The modern health epidemic that is obsesity.

We aren’t the same size anymore.

Five years ago I was living in the US. I remember crossing the border and ordering my first meal in a restaurant. My partner and I realized very quickly that we would be ordering one meal for the both of us and sharing. We did that for the entire year we spent down there working on our start-up company.

The portions were shocking and I felt saddened by the food waste and the over-consumption. I watched many-a-time, young children finishing the mound of french fries on their plates and pushing to the side anything that remotely resembled a vegetable. I am a tiny person to begin with, but every where I went, I was almost always the only one my size. It’s almost impossible for me to shop in the US and I’m finding it harder and harder to find my size of clothing in my native land too.

A new size.

We are adjusting to a new size in North America and the “plus” size category is becoming obsolete because the larger sizes are now standard sizes. We cannot deny that some people are born with the “fat gene” and their genetics make them more sensitive than others to gaining weight. But no one gains weight by eating protein, vegetables and healthy carbs in the right quantities.

It’s not all our fault either. Almost every food advertisement anywhere is promoting bad fats and bad carbs and even promoting the mix of carbs and fats – which by the way, is a great formula for fat storing (very simply put: fat+carb=fat cell, insulin is in there too!). It’s a modern epidemic for many reasons; addiction, health, disease issues, economic cost (despite the mass profit of the “corporation’), mental and emotional issues involved around food, cost to our environment (our planet) and if we haven’t admitted it yet, it certainly threatens our future generations.

Food for thought.

Here are some of the collective questions to consider from the books I’ve read and from the experts who write them:

  1. Are the corporations responsible for causing a mass population to be addicted to the foods they are manufacturing? (Of course, many deny that their foods are addictive but science and experts know better and have proven time and time again that they very much are. Watch the Canadian documentary The Corporation for a brilliant take on this subject.)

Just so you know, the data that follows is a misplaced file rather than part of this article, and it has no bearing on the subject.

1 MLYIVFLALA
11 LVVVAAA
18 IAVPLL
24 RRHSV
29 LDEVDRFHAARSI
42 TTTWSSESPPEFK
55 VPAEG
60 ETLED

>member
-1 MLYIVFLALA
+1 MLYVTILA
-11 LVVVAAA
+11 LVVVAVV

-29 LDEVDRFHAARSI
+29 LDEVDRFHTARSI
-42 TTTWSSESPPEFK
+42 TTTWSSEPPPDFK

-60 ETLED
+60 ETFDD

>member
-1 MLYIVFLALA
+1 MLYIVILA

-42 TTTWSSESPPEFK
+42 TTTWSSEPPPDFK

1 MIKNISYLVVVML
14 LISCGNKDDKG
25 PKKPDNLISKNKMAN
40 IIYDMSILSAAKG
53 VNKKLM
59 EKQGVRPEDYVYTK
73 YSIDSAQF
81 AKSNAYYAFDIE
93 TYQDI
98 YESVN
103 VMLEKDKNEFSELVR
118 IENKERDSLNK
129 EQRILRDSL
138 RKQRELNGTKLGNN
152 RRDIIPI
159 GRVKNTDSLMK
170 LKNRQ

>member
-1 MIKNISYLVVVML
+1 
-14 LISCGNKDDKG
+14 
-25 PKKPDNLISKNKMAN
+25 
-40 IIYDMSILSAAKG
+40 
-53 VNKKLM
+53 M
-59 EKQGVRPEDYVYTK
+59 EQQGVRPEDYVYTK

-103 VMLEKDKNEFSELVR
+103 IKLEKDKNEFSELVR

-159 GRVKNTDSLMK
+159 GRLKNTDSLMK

2. What is the role of the individual? Where does our personal responsibility lie? Can we really exercise will power and avoid these foods? (There are so many ways to consider these questions and it would vary depending on the individual. For example, my neighbours feed their children McDonald’s every few days. What chance do those children have to exercise any will power when they grow up? It saddens me to even think about it.)
  3. How do the laws of supply and demand apply? Back to point #2, how can the individual impact the issue by choosing more carefully what they are buying?
  4. What are the cultural aspects to be considered? Why are we an over-consuming society? What are we covering up with food? Are we truly happier because we have more? (A wonderful book to read on this topic is Blue Zones, about the areas in the world with the highest numbers of centenarians.)

A shift in mind.

One of the most fulfilling things about what we do at Vital Body Weight Loss Centre is that we witness people, usually very skeptical when they first come in, shift their mind set and their physical state within 1 week of starting our program. If it’s hard at all, it’s because they are fighting themselves about something (usually related to feeling guilty, like: “why do I have to be here?” and “how did I let myself get this way?”). Even this hardship shifts after a while and they begin to return to themselves, to a whole and healthy person. They start a shift in mind because they are taking care of themselves and a shift in body because they feel physically healthy as they lose weight and eat well. It’s an incredible thing to see in another person.

I’ve always been a deep thinker and it may not be that profound for you, but in my experience of seeing hundreds of people come through our doors, even when the reason for losing weight is for vanity and a woman who is about to be a bride wants to fit into her wedding dress, the journey still proves to be somewhat deeper than pure vanity on some level.

What about accepting myself?

There is a lot of talk today about accepting ourselves as we are. This is absolutely important and many of the ‘masters’ talk about accepting things as they are. The founder of our weight loss program at Ideal Protein, Dr. Tran Tien, notes in his book Because You Deserve It, that the journey to losing weight begins as an act of self-love. It means truly accepting oneself enough to do something about your health and your weight. How beautiful!

It’s really not about the size in the end. The new size is the representation of many other components and it tells a story of our modern world. Our new size is so visual and one would have to be ignoring it in order to not see the change that is happening and begin to ask, “what are we dealing with?” and “how can we make a change?”. I feel we must come at this modern problem with enormous amounts of compassion and with hugely open minds and hearts for the journey ahead of us.

Amrita Ahuja
Clinic Director
Vital Body Weight Loss Centre
Vancouver, BC